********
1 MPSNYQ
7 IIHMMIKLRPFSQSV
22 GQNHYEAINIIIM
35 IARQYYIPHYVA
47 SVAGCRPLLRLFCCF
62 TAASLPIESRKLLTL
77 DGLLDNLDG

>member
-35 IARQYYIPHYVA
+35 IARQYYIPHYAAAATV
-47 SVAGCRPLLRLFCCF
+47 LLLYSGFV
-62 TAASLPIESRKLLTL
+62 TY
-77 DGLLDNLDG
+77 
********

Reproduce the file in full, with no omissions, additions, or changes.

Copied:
1 MPSNYQ
7 IIHMMIKLRPFSQSV
22 GQNHYEAINIIIM
35 IARQYYIPHYVA
47 SVAGCRPLLRLFCCF
62 TAASLPIESRKLLTL
77 DGLLDNLDG

>member
-35 IARQYYIPHYVA
+35 IARQYYIPHYAAAATV
-47 SVAGCRPLLRLFCCF
+47 LLLYSGFV
-62 TAASLPIESRKLLTL
+62 TY
-77 DGLLDNLDG
+77 